Tag Archive for ‘Medium’

Medium Launches a Mastodon Instance ➝

Tony Stubblebine, writing on Medium:

Today, Medium is launching a Mastodon instance at me.dm to help our authors, publications and readers find a home in the fediverse. Mastodon is an emerging force for good in social media and we are excited to join this community.

They launched their own instance rather than building ActivityPub into Medium itself. My instinct tells me this isn’t the right choice, but there’s value in having a variety of implementations. We’re in the early days and there’s plenty of room for experimentation.

➝ Source: blog.medium.com

Medium Deprecates Custom Domains Service ➝


As of November 2017, Medium is no longer offering new custom domains as a feature. Instead, you can create a publication on Medium that will live on a medium.com/publication-name URL.

I don’t know why anyone would invest time and energy into a publishing platform that doesn’t support custom domain names. If you want to start writing for the web, do yourself a favor and just go with WordPress. Whether it be self-hosted or through WordPress.com, there will come a time when you will greatly appreciate the flexibility and portability offered by the platform.

(Via Daring Fireball.)

The iPad Has a Focus Problem ➝

Luke Kanies, writing on Medium:

Unlike touch, keyboards are inherently targeted. While touch is powerful specifically because of your ability to directly manipulate the software you’re using, keyboards must first be pointed at a place that needs text. They need focus. And here’s where the iPad falls down.

It has no concept of focus. Or rather, it obviously does, but its designers are in denial about it. Keyboard focus is littered throughout the platform, from the presence of a cursor when inputting text, to the software keyboard auto-hiding when no text field is in use. When you’re producing text, this generally works pretty well.

But the keyboard is used for far more than typing. Whether it’s command-tabbing between applications or using shortcuts within them, the keyboard is a critical control device. And it just does not work right on the iPad.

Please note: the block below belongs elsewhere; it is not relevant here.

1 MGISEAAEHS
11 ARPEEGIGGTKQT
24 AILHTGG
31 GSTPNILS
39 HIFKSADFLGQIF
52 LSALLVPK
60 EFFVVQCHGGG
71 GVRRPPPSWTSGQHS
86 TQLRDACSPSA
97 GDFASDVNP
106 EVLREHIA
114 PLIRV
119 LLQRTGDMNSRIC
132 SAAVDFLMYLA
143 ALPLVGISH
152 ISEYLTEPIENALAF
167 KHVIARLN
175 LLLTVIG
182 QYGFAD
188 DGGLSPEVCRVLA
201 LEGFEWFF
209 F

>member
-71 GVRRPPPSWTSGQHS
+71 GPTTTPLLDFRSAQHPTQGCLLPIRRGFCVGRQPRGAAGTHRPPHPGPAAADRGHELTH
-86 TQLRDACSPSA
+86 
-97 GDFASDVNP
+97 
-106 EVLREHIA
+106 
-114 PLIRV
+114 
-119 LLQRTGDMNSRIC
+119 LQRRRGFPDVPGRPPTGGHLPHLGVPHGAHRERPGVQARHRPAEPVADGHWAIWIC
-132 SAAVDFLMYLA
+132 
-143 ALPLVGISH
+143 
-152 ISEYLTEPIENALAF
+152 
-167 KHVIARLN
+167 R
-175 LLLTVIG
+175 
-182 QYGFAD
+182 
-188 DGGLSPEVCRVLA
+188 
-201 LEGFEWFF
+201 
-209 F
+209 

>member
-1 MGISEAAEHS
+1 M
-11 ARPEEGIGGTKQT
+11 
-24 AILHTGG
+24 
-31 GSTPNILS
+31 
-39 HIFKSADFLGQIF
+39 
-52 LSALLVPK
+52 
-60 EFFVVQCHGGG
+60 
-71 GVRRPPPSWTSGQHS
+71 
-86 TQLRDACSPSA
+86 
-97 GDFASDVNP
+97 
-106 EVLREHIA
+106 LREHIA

There are two major issues here — there’s no indication of which app has keyboard focus when in Split View and there’s no way to switch that focus without touching the screen.

I don’t have a great solution for visually displaying focus. Whatever they use as an indicator, it would have to change or shift each time you alternate interactions between apps. And that would almost certainly become distracting in most situations.

But I think there’s a simple solution to the problem of switching focus from the keyboard. Apple could just reuse the ⌘+` shortcut, which is used on the Mac to switch between windows of the front-most application. Long-time Mac users wouldn’t have to retrain their muscle memory and, unlike John Gruber’s suggestion, Apple wouldn’t have to change the way ⌘+tab works and risk irritating current iPad users.

Medium and the Scourge of Persistent Sharing Dickbars ➝

John Gruber, on the seemingly omnipresent, floating share bars and “Open in App” buttons that are ruining the mobile web:

I’m sure “engagement” does register higher with these sharing dickbars, but I suspect a big part of that is because of accidental taps. And even so, what is more important, readability or “engagement”? Medium wants to be about readability but that’s hard to square with this dickbar, and especially hard to square with the “Open in App” button floating above it. […]